As it was, Ciaran could not change the events in his dream any more than he could change the events of the past. The assassin was grateful that the fuzziness and headache he had received from drinking did not transfer into his dreams. At the same time, he wished it did. Every time he had the dream, Ciaran was able to see the scene in perfect clarity, unlike what had happened in real life. And every time he had the dream/memory, he noticed another little detail, thought about the choices he could have made, tried to imagine the exact events of his family's deaths until his stomach clenched. Now, Ciaran lived for the extra noticed details in the mystery that had never been solved, hoping that one day he would discover who had murdered his wife and son. In the ten straight years of dreaming/remembering The Incident, no such revelation had come forth.

Until tonight.

Ciaran saw him.

His dream/memory self was stumbling towards the front porch, not paying attention to the world around him when he— the Ciaran of the present— saw him disappearing into the forest behind the house. He was not a Man as Ciaran had expected. He was not an Elf as the assassin had thought in his darkest moments. He was not a Dwarf as the man had mused when drunk. He was not of the race of any of the Free People of Middle-earth.

He was an orc.

An icy chill trickled down Ciaran's spine as he watched the creature vanish, blending with the shadows. The creature who had killed his family, a member of the race that he had worked for many times after the Incident without a second thought, who he was working for right now. A twig snapped behind him and he twisted, stiffening as he spotted Legolas. Legolas? What was he doing in the dream? The elfling looked up at him with innocent silver-blue eyes, so different yet so similar to Brian's bright blue, and Eithne's fiery green.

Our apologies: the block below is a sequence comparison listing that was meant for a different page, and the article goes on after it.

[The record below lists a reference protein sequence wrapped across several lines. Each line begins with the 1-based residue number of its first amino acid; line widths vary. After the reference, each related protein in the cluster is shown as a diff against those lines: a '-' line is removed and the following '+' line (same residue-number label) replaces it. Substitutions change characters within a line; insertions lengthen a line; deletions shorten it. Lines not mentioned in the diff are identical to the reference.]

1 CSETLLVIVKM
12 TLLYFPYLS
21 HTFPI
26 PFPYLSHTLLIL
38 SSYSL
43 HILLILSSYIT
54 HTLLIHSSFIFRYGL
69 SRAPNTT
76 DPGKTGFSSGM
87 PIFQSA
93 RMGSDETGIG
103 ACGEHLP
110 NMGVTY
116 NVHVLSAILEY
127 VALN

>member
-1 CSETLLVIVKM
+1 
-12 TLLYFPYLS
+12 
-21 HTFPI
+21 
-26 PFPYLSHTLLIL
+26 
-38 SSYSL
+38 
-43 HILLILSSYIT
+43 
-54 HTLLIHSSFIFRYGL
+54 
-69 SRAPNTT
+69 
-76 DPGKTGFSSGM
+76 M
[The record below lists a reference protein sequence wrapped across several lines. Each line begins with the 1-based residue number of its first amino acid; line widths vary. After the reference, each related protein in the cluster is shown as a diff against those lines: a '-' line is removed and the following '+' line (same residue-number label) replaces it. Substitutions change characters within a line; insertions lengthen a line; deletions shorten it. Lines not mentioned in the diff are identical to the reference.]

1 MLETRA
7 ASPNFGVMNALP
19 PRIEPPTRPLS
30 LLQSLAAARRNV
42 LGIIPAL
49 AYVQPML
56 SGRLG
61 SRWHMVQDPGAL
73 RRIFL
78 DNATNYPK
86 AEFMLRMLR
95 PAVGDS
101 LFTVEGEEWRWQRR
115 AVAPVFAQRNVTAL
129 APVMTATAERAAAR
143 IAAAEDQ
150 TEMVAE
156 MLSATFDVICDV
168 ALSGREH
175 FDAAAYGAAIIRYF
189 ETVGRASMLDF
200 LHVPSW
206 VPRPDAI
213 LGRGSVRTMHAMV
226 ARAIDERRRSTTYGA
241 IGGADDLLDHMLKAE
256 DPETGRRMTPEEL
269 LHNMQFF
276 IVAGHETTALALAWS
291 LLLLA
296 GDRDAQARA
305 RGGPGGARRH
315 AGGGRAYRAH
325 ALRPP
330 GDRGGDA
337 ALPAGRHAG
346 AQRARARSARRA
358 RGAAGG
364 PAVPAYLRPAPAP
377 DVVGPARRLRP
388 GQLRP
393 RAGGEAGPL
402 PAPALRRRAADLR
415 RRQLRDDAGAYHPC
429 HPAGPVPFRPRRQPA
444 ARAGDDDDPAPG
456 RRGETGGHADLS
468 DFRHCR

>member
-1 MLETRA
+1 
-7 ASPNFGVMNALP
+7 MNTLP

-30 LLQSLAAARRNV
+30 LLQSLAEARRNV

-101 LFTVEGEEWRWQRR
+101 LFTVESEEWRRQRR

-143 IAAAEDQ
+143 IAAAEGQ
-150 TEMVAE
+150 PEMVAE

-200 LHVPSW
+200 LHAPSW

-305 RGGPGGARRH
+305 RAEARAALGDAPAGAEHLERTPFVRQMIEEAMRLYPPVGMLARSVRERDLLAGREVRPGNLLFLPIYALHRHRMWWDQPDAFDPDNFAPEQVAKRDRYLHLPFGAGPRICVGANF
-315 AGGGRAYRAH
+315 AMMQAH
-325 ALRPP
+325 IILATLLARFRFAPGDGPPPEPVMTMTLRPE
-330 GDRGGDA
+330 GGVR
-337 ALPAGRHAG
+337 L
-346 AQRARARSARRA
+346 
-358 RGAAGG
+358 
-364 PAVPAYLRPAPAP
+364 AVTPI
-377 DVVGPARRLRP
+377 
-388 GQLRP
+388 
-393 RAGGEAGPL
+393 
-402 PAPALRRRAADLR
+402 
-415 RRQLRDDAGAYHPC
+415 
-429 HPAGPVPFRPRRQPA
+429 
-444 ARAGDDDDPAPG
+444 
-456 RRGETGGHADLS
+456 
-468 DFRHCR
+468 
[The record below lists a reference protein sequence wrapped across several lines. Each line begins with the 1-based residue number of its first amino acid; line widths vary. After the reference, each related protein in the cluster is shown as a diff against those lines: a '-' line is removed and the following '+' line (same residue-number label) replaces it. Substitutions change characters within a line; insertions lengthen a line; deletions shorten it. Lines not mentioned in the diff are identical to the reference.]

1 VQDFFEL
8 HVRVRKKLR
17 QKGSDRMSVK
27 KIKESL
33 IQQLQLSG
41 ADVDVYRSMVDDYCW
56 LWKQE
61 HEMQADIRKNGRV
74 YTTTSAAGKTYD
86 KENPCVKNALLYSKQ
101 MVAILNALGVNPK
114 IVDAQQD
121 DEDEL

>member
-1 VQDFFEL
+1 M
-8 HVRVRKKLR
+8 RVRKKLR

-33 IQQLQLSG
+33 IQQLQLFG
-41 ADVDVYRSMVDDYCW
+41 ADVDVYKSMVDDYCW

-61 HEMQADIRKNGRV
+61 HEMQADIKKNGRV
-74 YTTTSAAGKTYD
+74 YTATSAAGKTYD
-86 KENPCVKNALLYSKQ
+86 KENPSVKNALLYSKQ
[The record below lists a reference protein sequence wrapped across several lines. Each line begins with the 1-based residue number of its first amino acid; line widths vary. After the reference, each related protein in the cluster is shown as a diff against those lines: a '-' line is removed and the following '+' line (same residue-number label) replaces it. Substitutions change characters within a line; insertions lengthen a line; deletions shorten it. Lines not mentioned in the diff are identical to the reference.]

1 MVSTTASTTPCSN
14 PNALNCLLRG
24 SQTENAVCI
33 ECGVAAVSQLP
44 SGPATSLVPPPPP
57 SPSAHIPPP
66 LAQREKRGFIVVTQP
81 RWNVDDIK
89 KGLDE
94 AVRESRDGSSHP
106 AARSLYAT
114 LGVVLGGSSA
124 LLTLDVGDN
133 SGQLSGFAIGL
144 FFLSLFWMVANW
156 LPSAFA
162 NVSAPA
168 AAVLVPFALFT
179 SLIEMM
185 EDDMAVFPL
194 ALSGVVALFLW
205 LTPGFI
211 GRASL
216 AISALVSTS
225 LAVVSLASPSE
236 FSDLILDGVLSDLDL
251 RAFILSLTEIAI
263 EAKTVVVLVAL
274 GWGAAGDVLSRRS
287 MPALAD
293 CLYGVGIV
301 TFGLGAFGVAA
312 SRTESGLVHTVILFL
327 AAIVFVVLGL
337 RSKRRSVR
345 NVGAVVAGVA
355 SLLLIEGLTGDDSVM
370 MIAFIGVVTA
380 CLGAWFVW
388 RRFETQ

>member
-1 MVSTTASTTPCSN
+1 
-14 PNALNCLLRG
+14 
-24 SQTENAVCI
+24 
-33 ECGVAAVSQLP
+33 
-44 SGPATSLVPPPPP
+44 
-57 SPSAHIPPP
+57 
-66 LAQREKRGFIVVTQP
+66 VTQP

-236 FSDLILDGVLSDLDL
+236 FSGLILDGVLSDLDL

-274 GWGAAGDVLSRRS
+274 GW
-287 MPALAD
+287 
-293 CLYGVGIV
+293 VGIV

As Ciaran watched the silver-blue eyes hardened, the light within them going out. Suddenly Legolas looked dangerous, like a deadly predator ready to strike. Ciaran felt an icy chill just by looking at him, the feeling of danger making his heart pound in his chest. A glint of metal caught the man's eye and he looked down, face paling with horror as he saw the bloody knife in the elfling's hand.

"So will you do it?" a voice asked from behind him.

Ciaran whipped around to find Eithne standing behind him, blood from her chest wound dried on her blue dress. Beside her stood Brian, brown-haired, blue-eyed Brian, who stared at his father with hatred in his eyes.

"Will you do what those monsters want?" Eithne asked in a cold, accusing tone.

Ciaran turned back to look at Legolas and his heart froze as he saw not the young elfling, but a small brown-haired boy with cold hazel eyes. A boy who was covered in blood but did not care. A monster to his core.

"Will you turn him into a killer..." Eithne whispered coldly in his ear. "... just like you?"

Ciaran snapped awake, eyes opening to the sight of dark stone above him. He did not breath harshly and he was not covered in perspiration like some are wont to do when waking from nightmares. Instead he was silent, and absolutely still, staring blankly at the ceiling he could barely see.

As silent as a shadow he stood, exiting his room on soft steps and entering the one adjacent to his. The Elf Prince was fast asleep, eyes open and glassy with his breathing soft and even. Ciaran stood next to the bed for a moment before sitting on the mattress's edge, trying to collect his thoughts. He could not deny many things this night. One was that he was employed by the race that had murdered his wife and son. Another was that they expected him to turn this little elfling into a cold-blooded killer. And finally... Ciaran realized he did not want to.